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Transcriptomics of Actinorhizal Symbioses Reveals Homologs of the Whole Common Symbiotic Signaling Cascade

Abstract : Comparative transcriptomics of two actinorhizal symbiotic plants, Casuarina glauca and Alnus glutinosa, was used to gain insight into their symbiotic programs triggered following contact with the nitrogen-fixing actinobacterium Frankia. Approximately 14,000 unigenes were recovered in roots and 3-week-old nodules of each of the two species. A transcriptomic array was designed to monitor changes in expression levels between roots and nodules, enabling the identification of up- and downregulated genes as well as root- and nodule-specific genes. The expression levels of several genes emblematic of symbiosis were confirmed by quantitative polymerase chain reaction. As expected, several genes related to carbon and nitrogen exchange, defense against pathogens, or stress resistance were strongly regulated. Furthermore, homolog genes of the common and nodule-specific signaling pathways known in legumes were identified in the two actinorhizal symbiotic plants. The conservation of the host plant signaling pathway is all the more surprising in light of the lack of canonical nod genes in the genomes of its bacterial symbiont, Frankia. The evolutionary pattern emerging from these studies reinforces the hypothesis of a common genetic ancestor of the Fabid (Eurosid I) nodulating clade with a genetic predisposition for nodulation.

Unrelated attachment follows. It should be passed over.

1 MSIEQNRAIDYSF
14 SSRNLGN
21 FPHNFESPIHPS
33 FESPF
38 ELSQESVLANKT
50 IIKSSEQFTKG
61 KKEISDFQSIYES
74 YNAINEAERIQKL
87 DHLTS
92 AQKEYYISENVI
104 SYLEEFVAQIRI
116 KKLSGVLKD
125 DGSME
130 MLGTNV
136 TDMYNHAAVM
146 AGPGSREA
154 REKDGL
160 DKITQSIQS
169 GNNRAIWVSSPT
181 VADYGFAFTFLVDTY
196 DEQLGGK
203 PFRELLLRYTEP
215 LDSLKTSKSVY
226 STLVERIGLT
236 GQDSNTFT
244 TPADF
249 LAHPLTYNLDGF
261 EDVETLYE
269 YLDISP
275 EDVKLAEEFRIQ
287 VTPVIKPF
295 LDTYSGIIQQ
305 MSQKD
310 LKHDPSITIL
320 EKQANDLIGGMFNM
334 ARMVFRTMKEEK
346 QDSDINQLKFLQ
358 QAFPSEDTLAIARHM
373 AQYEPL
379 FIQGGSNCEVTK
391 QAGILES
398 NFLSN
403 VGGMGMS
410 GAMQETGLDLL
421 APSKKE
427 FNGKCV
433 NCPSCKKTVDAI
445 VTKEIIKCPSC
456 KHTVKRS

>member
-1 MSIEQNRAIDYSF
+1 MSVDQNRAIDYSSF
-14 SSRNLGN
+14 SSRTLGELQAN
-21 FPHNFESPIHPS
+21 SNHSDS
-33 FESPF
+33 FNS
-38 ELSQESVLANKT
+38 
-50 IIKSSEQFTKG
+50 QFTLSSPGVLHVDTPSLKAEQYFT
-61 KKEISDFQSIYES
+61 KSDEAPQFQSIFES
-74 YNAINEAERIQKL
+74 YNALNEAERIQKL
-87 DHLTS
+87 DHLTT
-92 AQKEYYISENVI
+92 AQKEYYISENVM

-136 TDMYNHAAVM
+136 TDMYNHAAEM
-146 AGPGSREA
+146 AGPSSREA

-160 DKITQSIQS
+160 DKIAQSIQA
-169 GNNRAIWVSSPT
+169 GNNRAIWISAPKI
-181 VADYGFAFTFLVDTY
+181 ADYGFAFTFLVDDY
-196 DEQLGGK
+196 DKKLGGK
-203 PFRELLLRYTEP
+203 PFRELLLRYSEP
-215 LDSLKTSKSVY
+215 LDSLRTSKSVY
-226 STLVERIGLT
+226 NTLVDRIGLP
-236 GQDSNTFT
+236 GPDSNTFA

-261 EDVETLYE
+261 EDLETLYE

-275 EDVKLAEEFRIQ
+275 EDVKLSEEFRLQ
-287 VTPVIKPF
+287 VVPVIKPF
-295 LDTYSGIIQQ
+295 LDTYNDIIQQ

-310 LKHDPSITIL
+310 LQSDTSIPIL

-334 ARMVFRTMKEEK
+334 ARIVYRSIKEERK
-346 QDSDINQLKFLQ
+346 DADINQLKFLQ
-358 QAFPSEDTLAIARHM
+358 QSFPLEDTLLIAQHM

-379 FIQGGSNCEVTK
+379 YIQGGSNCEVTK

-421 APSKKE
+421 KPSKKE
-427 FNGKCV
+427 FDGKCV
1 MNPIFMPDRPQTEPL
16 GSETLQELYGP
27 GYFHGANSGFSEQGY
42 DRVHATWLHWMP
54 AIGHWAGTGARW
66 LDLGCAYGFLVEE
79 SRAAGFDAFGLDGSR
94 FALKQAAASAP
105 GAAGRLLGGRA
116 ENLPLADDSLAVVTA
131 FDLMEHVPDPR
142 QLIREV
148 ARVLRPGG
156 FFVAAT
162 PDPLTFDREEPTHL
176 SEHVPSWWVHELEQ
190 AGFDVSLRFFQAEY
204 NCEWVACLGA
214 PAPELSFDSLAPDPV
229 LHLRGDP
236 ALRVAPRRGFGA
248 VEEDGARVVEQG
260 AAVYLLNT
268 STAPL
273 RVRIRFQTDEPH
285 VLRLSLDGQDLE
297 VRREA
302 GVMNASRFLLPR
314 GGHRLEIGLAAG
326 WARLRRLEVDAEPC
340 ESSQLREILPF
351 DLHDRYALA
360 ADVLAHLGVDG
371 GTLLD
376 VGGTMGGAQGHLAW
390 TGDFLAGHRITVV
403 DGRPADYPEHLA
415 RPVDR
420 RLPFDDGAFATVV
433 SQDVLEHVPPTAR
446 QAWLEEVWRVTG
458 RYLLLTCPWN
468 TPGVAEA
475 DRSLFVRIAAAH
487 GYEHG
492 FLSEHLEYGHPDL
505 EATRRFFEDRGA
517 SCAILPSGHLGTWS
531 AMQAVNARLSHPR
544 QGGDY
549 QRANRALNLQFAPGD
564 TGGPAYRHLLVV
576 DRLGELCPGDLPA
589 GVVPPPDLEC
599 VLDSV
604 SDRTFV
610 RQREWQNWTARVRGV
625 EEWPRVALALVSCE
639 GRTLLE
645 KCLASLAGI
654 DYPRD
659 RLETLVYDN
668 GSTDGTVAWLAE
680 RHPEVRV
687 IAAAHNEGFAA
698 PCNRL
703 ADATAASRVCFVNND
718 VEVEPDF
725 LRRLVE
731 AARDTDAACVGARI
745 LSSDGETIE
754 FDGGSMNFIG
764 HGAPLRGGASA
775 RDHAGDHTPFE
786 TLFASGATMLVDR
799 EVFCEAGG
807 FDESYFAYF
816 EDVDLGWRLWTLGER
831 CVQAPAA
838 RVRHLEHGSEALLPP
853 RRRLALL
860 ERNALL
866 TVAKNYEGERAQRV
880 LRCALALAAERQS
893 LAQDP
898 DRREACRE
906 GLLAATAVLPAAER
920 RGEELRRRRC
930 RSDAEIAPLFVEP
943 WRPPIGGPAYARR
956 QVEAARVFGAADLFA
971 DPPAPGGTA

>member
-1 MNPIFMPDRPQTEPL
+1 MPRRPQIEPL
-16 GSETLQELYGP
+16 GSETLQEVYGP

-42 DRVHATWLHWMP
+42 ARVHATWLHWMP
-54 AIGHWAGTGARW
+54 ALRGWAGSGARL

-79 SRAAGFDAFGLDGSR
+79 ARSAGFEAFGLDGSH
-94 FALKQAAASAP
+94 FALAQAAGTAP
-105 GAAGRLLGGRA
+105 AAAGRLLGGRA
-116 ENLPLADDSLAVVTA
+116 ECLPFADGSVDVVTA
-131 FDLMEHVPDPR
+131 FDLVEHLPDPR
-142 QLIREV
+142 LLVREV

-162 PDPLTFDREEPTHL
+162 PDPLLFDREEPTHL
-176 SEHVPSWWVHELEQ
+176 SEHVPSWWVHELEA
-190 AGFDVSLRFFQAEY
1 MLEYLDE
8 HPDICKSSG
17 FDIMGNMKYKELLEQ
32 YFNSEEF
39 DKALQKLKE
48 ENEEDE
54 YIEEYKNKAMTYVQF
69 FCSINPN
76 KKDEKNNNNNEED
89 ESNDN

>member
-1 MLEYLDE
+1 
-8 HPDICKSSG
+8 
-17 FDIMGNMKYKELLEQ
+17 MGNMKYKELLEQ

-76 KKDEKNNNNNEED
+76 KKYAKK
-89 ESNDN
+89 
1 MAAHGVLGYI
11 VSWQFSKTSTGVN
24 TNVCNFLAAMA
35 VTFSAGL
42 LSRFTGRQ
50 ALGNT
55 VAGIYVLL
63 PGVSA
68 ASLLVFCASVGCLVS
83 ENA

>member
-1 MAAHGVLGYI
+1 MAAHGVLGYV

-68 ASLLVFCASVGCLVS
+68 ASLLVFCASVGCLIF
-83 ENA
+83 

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Valerie Hocher, Nicole Alloisio, Florence Auguy, Pascale Fournier, Patrick Doumas, et al.. Transcriptomics of Actinorhizal Symbioses Reveals Homologs of the Whole Common Symbiotic Signaling Cascade. Plant Physiology, American Society of Plant Biologists, 2011, 156 (2), pp.700-711. ⟨10.1104/pp.111.174151⟩. ⟨hal-00599363⟩



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